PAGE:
Richmond City, which did not respond to questions emailed to their public affairs department, only had one photo posted among 19 children missing in the past year as of early October — though since I sent an email inquiry about their dearth of photographs, two pictures have been posted for more recently disappeared kids.
At least one of the missing children without an accompanying picture, Starr Nicole Mongold, has a Facebook page including dozens of publicly accessible, up-to-date pictures that clearly show her face. The page identifies Mongold by her full name and provides her hometown, making it unlikely that it belongs to a homonymous Starr Mongold.
Mongold is 17. Some of the pictures show her with her little sister, who, according to online obituaries, passed away last year at the age of 7. According to missingkids.com, Mongold has not been seen since Aug. 31. Her most recent “wall” activity is dated July 30, 2012.
In Virginia, it’s obvious which kids have photos sent in and which ones don’t because the state police post every file, picture or no. But it’s not just Virginia police departments deciding not to post missing kid photographs.
The Maryland State Police also have a missing children’s clearinghouse that posts information on missingkids.com. Unlike Virginia, however, Maryland doesn’t create a post unless local law enforcement agencies send in a photo.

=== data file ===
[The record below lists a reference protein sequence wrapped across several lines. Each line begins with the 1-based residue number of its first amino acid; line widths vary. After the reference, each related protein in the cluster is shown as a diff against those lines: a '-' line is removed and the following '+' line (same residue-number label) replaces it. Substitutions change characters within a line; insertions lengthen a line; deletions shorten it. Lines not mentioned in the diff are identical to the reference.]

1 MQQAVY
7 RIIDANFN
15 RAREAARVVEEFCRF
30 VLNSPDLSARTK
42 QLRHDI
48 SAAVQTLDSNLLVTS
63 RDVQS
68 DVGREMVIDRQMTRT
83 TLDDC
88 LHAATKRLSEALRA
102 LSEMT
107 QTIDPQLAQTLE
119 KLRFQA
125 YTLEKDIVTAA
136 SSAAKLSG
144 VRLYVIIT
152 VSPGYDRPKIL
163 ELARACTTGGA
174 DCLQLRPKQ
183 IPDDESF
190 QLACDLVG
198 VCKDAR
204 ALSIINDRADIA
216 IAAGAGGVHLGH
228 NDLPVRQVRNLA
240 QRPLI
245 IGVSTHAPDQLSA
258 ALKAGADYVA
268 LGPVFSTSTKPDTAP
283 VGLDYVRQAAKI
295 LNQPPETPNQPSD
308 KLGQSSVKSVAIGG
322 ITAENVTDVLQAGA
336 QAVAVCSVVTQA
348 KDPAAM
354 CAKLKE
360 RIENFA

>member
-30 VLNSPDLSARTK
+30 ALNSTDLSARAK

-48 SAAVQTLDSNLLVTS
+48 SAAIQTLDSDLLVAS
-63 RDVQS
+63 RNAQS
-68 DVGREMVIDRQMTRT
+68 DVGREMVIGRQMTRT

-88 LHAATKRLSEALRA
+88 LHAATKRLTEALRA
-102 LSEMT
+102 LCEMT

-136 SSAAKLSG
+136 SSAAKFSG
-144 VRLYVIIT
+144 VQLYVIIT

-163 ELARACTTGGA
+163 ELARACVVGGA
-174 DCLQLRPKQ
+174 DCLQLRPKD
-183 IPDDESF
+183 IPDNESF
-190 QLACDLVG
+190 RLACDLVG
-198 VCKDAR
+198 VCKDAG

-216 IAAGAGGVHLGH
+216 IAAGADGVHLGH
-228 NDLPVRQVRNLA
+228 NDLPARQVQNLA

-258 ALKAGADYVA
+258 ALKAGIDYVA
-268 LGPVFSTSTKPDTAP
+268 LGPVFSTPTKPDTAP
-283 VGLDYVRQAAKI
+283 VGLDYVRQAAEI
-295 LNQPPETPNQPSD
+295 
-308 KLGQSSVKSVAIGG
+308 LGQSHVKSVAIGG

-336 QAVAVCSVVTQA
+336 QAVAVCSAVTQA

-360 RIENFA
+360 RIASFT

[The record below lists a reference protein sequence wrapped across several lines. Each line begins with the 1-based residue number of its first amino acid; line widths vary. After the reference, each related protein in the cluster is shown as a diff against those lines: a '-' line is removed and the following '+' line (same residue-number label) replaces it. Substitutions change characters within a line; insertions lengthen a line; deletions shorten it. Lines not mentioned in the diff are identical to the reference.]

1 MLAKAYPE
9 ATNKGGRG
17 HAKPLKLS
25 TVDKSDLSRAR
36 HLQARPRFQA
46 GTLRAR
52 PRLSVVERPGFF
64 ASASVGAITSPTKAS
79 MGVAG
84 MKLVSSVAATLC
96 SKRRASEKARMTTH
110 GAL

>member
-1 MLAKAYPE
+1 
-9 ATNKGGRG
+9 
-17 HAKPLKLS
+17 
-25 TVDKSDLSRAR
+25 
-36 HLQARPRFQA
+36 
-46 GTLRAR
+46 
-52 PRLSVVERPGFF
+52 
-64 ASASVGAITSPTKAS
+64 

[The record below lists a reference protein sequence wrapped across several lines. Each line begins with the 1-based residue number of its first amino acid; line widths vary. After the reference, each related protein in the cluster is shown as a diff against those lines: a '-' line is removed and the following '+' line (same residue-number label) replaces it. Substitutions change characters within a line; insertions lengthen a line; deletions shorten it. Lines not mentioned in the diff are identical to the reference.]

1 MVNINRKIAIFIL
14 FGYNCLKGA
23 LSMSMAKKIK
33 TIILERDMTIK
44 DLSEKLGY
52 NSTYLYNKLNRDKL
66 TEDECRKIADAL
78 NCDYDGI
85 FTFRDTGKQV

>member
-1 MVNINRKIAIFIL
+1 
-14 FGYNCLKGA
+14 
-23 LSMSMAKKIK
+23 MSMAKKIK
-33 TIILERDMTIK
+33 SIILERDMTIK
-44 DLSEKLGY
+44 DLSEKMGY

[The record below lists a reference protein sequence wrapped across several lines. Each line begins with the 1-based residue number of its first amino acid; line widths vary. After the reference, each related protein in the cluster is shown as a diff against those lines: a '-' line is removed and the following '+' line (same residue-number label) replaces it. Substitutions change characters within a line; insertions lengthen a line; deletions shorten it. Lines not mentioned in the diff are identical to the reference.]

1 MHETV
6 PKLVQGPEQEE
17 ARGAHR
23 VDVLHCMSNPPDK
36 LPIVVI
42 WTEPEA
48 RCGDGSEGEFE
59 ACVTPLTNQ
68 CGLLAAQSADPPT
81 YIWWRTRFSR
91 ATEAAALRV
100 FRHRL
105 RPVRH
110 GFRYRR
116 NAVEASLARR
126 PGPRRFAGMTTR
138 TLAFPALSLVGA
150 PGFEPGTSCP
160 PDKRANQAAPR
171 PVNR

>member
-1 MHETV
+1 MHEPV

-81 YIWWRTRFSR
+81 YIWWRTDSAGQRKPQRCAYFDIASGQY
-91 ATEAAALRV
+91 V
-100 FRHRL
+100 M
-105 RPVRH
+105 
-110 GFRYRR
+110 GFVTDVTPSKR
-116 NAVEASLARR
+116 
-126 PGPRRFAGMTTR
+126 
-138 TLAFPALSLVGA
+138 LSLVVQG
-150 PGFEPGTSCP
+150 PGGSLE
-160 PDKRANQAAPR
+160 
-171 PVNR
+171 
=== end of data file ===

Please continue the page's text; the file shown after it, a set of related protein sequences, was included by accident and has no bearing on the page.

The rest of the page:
According to Carla Proudfoot, director of the Maryland State Center for Missing Children, Maryland’s clearinghouse accepts requests for a post and information from both law enforcement agencies and family members of the missing child. When she posts a kid on missingkids.com, she makes sure the automatically generated poster ends up in government buildings and at rests stops, the modern-day equivalent of milk cartons that end up in front of thousands of eyes.
She said the posters have generated all kinds of leads, including parents who recognize the missing child as one of their kids’ schoolmates, and a landlord who reported that someone who had kidnapped a family member just leased an apartment from him.
But Proudfoot estimates that she only gets photos in 10 percent of cases. Asked why agencies might not send in a photo, she said, “I can’t speak for them. I don’t know what their reasonings are.”
If a case makes local headlines, she’ll initiate contact with the investigating agency and ask if they want a poster. But she said, “That doesn’t mean that they’re going to accept our offer.”
“We try not to make those decisions because it’s not our investigation or our child,” she added.
While the District of Columbia has a missing children’s information clearinghouse, according to the NCMEC webpage, they do not appear to post any information on missingkids.com. Three children are listed as having disappeared from the district in the past year, and all of those pictures are labeled as posted by NCMEC itself.
A DC police spokeswoman, Gwendolyn Crump, said the department has found that press releases are an effective way to track down missing kids. While they cooperate with NCMEC, she said, “Only our most critical cases are referred.”